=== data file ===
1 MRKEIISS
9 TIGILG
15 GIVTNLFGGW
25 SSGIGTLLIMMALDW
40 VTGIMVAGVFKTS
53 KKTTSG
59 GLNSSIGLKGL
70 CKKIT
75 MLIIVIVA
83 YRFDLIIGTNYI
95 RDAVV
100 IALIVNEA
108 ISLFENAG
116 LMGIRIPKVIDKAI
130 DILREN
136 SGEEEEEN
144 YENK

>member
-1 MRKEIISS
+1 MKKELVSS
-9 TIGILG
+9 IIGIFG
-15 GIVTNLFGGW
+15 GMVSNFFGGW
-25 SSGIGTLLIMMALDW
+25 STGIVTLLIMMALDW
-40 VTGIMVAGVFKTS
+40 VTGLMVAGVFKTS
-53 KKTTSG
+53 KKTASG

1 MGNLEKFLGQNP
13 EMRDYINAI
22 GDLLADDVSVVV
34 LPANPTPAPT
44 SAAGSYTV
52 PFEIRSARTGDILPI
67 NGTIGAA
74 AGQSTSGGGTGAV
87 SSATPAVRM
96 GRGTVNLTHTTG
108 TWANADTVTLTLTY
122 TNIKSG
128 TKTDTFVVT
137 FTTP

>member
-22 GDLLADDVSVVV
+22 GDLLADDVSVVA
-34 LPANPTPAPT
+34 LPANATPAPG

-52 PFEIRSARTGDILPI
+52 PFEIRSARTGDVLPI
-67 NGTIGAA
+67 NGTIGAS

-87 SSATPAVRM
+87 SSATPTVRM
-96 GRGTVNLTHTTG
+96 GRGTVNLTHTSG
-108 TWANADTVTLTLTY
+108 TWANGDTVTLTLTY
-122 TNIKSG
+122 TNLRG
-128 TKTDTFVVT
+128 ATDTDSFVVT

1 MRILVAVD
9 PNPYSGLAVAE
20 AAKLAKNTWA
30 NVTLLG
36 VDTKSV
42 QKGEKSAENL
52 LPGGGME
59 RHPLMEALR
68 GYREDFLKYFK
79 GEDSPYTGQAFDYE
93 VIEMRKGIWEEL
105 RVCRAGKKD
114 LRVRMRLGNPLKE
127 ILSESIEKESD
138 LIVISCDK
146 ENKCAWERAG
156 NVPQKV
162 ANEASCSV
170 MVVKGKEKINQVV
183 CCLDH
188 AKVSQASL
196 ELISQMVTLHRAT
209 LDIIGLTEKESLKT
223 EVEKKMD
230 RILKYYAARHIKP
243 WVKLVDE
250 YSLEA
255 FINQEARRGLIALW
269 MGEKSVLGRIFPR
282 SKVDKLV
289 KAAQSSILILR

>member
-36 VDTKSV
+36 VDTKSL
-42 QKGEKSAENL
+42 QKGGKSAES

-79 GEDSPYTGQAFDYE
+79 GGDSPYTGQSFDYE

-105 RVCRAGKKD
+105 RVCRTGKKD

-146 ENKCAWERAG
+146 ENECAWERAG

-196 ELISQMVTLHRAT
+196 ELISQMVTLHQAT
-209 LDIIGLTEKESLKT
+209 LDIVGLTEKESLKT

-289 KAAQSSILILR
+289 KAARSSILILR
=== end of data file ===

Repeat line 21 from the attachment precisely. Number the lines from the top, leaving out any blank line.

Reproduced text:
-9 TIGILG